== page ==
Last time on vector napkin math, we recovered a dot product using one shared reference point. Let’s take it exactly one step further: two shared reference points. Shocking! Novel! Amazing! 🎉

Yes yes, but Obi Wan reminds us it’s our first step into a larger world… using N reference points 😱.

If you recall, last time, we knew vector A. We also knew its dot product to u and v: u.A and v.A. We hoped to recover u.v.

u and v's dot products relative to shared reference A

We rotated u and v into A, so that the 0th dimension corresponds to u.A and v.A.

  0 1 n
u u.A ? ?
v v.A ? ?

And now the dot product:

u.v = u.A*v.A + ?*? + ?*?...

Since the dot product of the ??s at 1..n approaches 0, we know u.v must approach u.A * u.v as dimensionality increases.

Can we get a more accurate estimate? What if we don’t just have A but A1...An reference points, will that help?


Let’s first look by just adding a second reference point, A2.

We can use our trick again, putting u and v into each reference points perspective.

Our original A1’s point of view:

  0 1 n
u u.A1 ? ?
v v.A1 ? ?

Or, from A2’s vantage:

  0 1 n
u u.A2 ?
v v.A2 ?

How do we combine these two perspectives to get an accurate estimate? Can we just do this?

  0 1 n
u u.A1 u.A2 ?
v v.A1 v.A2 ?

And thus estimate u.v=u.A1*v.A1 + u.A2*v.A2 + ...

Can we do this?

We can only assume this when A1.A2=0 (orthogonal). As A1.A2 approaches 1 (parallel), simply summing u.A1*v.A1 + u.A2*v.A2 double counts A1’s contribution to the dot product. A2 just repeats what we know already from A1.

A1 and A2 being nearly parallel would be like two neighbors estimating a boat’s position. The first measures a boat’s distance as 4 km due east. Their neighbor measures the boat as 4.5KM Northeast. They can’t just sum their observations (as in u.v=u.A1*v.A1 + u.A2*v.A2) and assume the boat is 8.5 km away.

triangulation of a boat from two vantage points

BUT if two observers were observing the boat at close to 90 degrees apart, they could just add their observations. As they come from completely directions. One contributes information in the East-West dimension, the other in the North-South dimension.

triangulation of a boat from two orthogonal points

Or in a more ‘vector’ formula:

  East North
u 4.5km 8 km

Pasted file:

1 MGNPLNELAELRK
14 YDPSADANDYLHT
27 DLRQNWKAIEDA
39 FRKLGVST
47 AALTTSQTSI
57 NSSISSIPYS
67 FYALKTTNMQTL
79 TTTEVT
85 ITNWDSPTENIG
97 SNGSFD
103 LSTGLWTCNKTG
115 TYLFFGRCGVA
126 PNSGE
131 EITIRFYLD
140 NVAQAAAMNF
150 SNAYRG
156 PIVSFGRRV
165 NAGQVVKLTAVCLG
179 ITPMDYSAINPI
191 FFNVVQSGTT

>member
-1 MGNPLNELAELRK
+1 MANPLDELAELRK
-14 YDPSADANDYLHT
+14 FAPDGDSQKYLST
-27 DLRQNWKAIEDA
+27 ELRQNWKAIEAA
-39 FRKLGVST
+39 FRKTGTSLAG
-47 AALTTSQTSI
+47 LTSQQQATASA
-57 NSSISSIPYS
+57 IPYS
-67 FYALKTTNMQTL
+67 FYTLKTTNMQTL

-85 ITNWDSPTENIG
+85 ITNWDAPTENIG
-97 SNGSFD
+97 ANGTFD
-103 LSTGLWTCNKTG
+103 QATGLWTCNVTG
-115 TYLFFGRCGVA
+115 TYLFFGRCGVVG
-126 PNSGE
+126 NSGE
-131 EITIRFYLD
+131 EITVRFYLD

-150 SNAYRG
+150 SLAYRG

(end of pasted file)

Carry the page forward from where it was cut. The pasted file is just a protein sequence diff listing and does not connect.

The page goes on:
In our triangulation of u.v, we want to plan for resilience. Reality will be somewhere in between these two situations. When A1.A2approaches 1 (parallel), we have miniscule amounts of new information. When A1.A2 approaches 0 (orthogonal) we’ll want to incorporate 100% of the information.

We want to get the bits of A2’s observation that are orthogonal to A1. We want to account for the information not seen in the first observers vantage point of the distant boat. The dotted line below.

triangulation of a boat now with A1 and A2 labeling each observer

Or the 1st dimension below.

  0 1 n
u u.A1 Rotated(u.A2) ?
v v.A1 Rotated(v.A2) ?

Let’s do that!

Luckily, because we know A1 and A2 know the angle between A1 and A2:

angle between A1 and A2

You can imagine there’s some line that corresponds to axis 1, in the plane of A1/A2

projecting from A2 onto A1

And u.A2 would correspond to some amount of magnitude along the A2 line

projecting from A2 onto A1 overlaying the magnitude

We want to recover the projection of this line formed by u.A2 onto the orthogonal line to A1. This extracts the independent information orthogonal to A1:

showing full rotation problem

Luckily, now this is just a basic trig problem

sin(θ1) = Opposite / Hypotenuse
Hypotenuse = u.A
Opposite = Rotated(u.A)

sin(θ1) = u.A / Rotated(X2)

Rotated(X2) = sin(θ1) * u.A

And we now have these coordinates relative to A1:

  0 1 n
u u.A1 u.A2 * sin(θ1) ?
v v.A1 v.A2 * sin(θ1) ?

Neat! Now we have a bit of new information for our dot product! Intuitively it corresponds to what we expect. If θ1 is closer to 90 degrees, we get more information - sin(90°) == 1. We’ll include all of u.A2 in the dot product. Similarly for θ1 going to 0.

As the dot product of 2…n approaches 0, as dimensionality increases, we can expect the dot product to now approach u.A1*v.A1 + u.A2 * sin(θ1) * v.A2 * sin(θ1)

Adding additional reference points?

What if we want to add 3..N more reference points?

From the table above, you realize that u.A1 and u.A2 are a cosine, you can see this starts to resemble computing n-sphere coordinates from n-1 rotations, as described here. Wikipedia lists a handy set of equations:

n spherical coordinates given n-1 angles

Adding a third reference point, A3 should now be just a matter of continuing these equations:

  0 1 2 n
u u.A1 u.A2 * sin(θ1) u.A3 * sin(θ1) * sin(θ2) ? ?
v v.A1 v.A2 * sin(θ1) u.A3 * sin(θ1) * sin(θ2) ? ?

Is that right?

Not quite. Imagine a case where θ1 is close to 0 (A1/A2 near parallel) but θ2 is close to 1 (near orthogonal, all new information!). If we followed this solution, dimension 2 above would go to 0. Yet that’s not what we expect. We have new information here given A3’s orthogonality.

What we really need is to find θ2 - the angle between the plane created by A1,A2 and vector A3. Then repeat the same process we performed above.

  0 1 2 n
u u.A1 u.A2 * sin(θ1) u.A3 * sin(θ2) ? ?
v v.A1 v.A2 * sin(θ1) u.A3 * sin(θ2) ? ?

The astute observer may see that the “rotated” dotted line in the pictures actually looks like an orthogonal projection which is your hint for extending to additional dimensions.

But this problem I’ll leave for another time :) Think you know the answer? Found a problem with my math? Feel free to get in touch. How do we find this?

Doug Turnbull

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